Personal injury lawsuits can be very complex, depending on the circumstances surrounding your case. There are many legal doctrines and concepts that can complicate, reduce, or even prevent you from securing the compensation you need to recover. What is assumption of risk in a personal injury case?
One doctrine is the assumption of risk, which can prevent you from winning your lawsuit if the court believes you placed yourself in harm’s way. Hiring a Denver personal injury attorney can help protect you against this defense tactic in the courtroom, but it is important to understand what assumption of risk means and how to avoid implication.
The Definition of Assumption of Risk
Assumption of risk is a legal doctrine that states that a plaintiff cannot hold a defendant legally responsible for his or her injuries if the plaintiff knowingly placed himself or herself at risk of injury. There are two types of assumption of risk you can face in the courtroom: express and implied.
- Express assumption of risk occurs when you acknowledge that you were aware of the risk prior to the accident. Usually, express assumption of risk takes place when you sign a written contract or liability waiver.
- Implied assumption of risk applies when you knew of a risk and exposed yourself to it anyway, but you did not sign or make agreement prior to the accident occurring. For example, if you play a basketball game, you implicitly accept the risk of injury during the normal course of the game.
To prove assumption of risk in Colorado, the defendant will need to provide evidence that you fully understood the nature and severity of the risk involved in the activity. The defendant will also need to prove that you chose to participate in the activity anyway, meaning that you voluntarily accepted the risk.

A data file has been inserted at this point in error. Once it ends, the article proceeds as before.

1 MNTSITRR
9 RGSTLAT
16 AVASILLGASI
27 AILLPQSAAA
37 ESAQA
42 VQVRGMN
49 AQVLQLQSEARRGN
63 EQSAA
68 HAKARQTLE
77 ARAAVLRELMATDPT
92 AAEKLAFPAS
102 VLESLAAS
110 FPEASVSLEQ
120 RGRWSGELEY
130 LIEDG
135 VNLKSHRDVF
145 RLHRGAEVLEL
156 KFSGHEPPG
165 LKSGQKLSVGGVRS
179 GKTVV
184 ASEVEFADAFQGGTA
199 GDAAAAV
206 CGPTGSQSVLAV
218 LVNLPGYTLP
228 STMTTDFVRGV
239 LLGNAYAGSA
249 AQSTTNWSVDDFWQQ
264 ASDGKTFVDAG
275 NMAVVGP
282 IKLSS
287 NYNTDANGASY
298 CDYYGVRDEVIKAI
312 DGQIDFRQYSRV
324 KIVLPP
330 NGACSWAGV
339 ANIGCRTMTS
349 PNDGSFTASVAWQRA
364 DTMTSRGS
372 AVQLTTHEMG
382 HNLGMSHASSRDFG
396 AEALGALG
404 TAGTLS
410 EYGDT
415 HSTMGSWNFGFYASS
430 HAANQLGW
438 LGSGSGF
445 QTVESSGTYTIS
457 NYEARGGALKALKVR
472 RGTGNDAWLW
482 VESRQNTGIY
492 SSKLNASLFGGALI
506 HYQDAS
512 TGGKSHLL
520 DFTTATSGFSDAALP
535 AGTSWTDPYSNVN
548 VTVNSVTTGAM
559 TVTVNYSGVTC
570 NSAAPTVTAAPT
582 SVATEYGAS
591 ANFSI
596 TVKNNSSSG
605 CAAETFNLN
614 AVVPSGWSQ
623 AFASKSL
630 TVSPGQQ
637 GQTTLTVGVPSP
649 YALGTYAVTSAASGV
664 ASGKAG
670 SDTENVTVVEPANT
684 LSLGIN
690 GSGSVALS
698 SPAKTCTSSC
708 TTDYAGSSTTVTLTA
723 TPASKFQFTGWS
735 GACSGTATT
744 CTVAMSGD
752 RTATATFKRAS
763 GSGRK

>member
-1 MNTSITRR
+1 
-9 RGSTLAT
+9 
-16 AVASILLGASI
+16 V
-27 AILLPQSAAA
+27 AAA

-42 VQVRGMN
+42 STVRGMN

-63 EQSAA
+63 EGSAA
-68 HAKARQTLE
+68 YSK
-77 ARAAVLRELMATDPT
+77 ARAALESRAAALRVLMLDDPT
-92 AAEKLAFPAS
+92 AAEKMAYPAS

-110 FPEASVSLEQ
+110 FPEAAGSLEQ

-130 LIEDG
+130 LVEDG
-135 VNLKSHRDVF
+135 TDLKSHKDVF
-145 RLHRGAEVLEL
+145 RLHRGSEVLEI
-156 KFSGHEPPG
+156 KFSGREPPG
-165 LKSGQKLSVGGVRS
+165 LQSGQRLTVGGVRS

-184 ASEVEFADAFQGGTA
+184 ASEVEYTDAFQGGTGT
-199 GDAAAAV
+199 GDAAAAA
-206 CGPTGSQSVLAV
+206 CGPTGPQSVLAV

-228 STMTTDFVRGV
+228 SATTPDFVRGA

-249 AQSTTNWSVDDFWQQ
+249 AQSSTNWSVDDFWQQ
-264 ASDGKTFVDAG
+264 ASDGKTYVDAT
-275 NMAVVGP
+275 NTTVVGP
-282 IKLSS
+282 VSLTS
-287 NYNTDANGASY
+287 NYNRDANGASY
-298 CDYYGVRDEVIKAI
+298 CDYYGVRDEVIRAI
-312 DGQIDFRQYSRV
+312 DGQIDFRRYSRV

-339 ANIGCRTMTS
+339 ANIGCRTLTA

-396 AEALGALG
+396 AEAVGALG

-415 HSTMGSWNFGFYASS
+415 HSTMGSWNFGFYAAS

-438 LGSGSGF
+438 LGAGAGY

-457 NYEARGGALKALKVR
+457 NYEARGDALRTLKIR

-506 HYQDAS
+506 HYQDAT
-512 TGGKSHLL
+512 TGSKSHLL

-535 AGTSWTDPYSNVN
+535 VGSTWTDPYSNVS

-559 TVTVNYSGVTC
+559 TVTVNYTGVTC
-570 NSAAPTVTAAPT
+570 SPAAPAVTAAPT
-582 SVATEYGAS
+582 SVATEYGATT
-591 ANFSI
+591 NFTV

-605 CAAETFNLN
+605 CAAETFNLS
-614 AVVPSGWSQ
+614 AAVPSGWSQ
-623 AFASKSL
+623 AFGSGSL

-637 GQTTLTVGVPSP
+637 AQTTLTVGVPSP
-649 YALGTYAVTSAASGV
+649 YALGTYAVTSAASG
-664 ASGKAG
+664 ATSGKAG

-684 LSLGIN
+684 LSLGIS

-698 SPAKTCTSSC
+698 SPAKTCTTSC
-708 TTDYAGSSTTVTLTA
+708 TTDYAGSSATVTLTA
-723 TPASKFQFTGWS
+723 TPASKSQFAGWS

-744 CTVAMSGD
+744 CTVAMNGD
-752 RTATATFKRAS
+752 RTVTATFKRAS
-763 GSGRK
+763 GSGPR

Are There Exceptions to the Assumption of Risk?
There are some situations where assumption of risk is invalid. In cases involving implied assumption of risk, the assumption does not extend to actions that occur outside of what is typical to the activity. For example, if someone intentionally pushes you to the ground during a basketball game and you break your arm, you can hold him or her liable for injuries because those actions were not part of the game. You did not assume that risk when you decided to play the game.
If you signed a waiver or agreement that rises to the level of express assumption of risk, the court will assess whether or not the harm that occurred exceeded the scope of the agreement, such as gross negligence or intentional harm. In addition, liability waivers must contain clear language to communicate the risk of harm to the signee. If a person or entity buries the waiver in a large contract or uses confusing wording, the waiver may not hold up in the courtroom.
What Happens If a Defendant Proves Assumption of Risk?
If the defendant in your accident claim successfully proves that you expressly or implicitly assumed risk, you may lose your opportunity to seek financial compensation. Depending on the situation, the court may bar recovery entirely or reduce your settlement award by the percentage of liability you share.
To protect yourself against accusations of liability and the assumption of risk, it is important to seek the help of a Colorado personal injury lawyer. Your attorney can evaluate your case and determine if express or implied assumption applies to your claim. If possible, he or she can build a compelling case to defend your right to compensation and prove that these rules do not apply to your situation.
As soon as you seek medical attention for your injuries, contact a Colorado personal injury attorney to discuss your case. Your lawyer will explain your legal options and initiate your first steps toward compensation.
Contact us today to discuss your case needs.